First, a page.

Friday morning I woke up to this awesome text message screenshot:
I’m going to the Head of the Charles! All this hard work will serve its intended purpose!
Immediately after the morning workout I jumped online to buy tickets. It’s fun watching the prices inch upward and return flights sell out. But tickets have been purchased, so I’m going. I might be bumming it under a bridge somewhere, but it’ll be in Boston.
Just kidding. I do have a place to stay. I’ll be there Thursday-Monday soaking in the full HOCR2019 experience. There’s no time like the first, right? (Haha)
After Nationals I planned to take Monday off before jumping back on the erg. Nature made other plans. I started telling Alan midday I didn’t feel right. I couldn’t quantify it, just “off.” A mild headache. Stomach a little funky.
Tuesday morning I woke up with 100.3 fever, headache, soreness all over. Luckily we were able to put the kid in daycare for the full week because I pretty much slept all day Tuesday.
Wednesday the fever played the yo-yo, but finally broke for good in the evening. Thursday the headache eased off, but I waited until Friday before doing any physical activity. Even that was an easy 20-minute tester.
The struggle is real
Starting the plan again the following Monday, I knew it would be a horrible week. All it takes is three days to start losing gains. I’d been out longer than that.
First workout went decently, but I struggled the rest of the week. Endurance, gone. Power, reduced. Mental toughness? Did I ever have that?
One theme I’ve been working on is what I call “changing the narrative.” It’s rethinking the benchmarks measuring what makes a workout good or bad. Specifically, I’m working on how I approach low rate, steady state. This shift in what’s an acceptable pace has made the workouts harder all-around. Many mental battles have been waged. Some won, some lost.
Weightlifting hit harder than erging, probably because I eased off the week before Nationals. My tush and shoulders keep asking for some TLC but I keep serving shoulder presses and lunges. Ouch.
I keep waiting for the workouts to “turn the corner.” It’s this magical moment when you’ve been struggling for days and finally, your body adapts to the load. The workout on that wonderful day makes me feel like The Rock. I am She-Woman, hear me roar!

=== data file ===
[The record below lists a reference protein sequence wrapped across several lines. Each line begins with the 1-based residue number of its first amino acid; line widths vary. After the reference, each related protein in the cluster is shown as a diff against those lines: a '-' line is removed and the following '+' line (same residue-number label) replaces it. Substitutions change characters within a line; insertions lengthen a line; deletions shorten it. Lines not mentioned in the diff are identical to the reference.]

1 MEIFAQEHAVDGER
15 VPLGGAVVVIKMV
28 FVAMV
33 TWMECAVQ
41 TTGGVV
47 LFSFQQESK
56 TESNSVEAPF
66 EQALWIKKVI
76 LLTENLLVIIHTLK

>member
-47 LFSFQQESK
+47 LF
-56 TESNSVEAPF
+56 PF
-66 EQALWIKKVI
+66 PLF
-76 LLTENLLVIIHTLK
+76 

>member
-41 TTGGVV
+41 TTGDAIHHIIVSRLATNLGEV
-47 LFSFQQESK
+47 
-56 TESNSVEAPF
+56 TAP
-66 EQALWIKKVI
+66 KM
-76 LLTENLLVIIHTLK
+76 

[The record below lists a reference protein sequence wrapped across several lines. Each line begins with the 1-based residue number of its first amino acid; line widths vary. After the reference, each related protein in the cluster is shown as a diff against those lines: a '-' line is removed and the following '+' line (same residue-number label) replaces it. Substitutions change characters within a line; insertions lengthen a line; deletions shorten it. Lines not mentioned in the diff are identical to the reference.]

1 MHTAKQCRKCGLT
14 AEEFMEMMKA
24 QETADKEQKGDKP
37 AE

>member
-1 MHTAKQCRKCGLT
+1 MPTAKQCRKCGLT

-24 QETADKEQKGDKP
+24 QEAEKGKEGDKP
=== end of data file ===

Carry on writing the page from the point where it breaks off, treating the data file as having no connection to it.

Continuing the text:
If anything, the struggle has gotten more real. Friday I threw in the towel on the erg after two disastrous pieces. I’d had enough. The goal numbers were so far beyond my reach and I felt wiped out from the previous day’s weightlifting. Physically and mentally. You’d think learning about the Head of the Charles just hours before would be sufficient motivation. But I just couldn’t do it.
Saturday I took the little guy out for a day in the woods. I still felt sore from training, but nature is a great drug. She heals. And it was active rest, lugging a 30-lb toddler plus backpack plus Boykin Spaniel up and down steep hills.
Magical Morning in the 1x
For as hard as land training has been since I resumed, my row this morning was euphoric. I haven’t had such a solid workout in the 1x in ages.
I can’t say there was anything particularly special. Sometimes you have a day where you feel great in your body and how the boat is moving.
I thought I’d end up with 12-14k, but the current was down to nil with unusually low water on the river. The temperature was in the 60s, 70s. Half the row, the sun didn’t peak over the cliffs, leading to long stretches in the shade. So I went for 16k total. Rowed a 5k and 4K low rate steady state pyramid. Executed a combined total of 4K in necessary drills, like square blade and cut the cake. I ignored the average spilt to focus on rowing well at the given rate. It felt good, and as I headed upriver towards the launch, like I’d made progress technically. This little piggy was rowing cleaner all the way home.
I chased a river otter downstream. Scared a deer. Saw practically no one.
My only regret is not starting earlier, when the mist swirled around and over the river. It was just lifting as I rigged the boat.
So a great row to start the next week of training. Six weeks to the Head of the Charles. What better motivation do you need?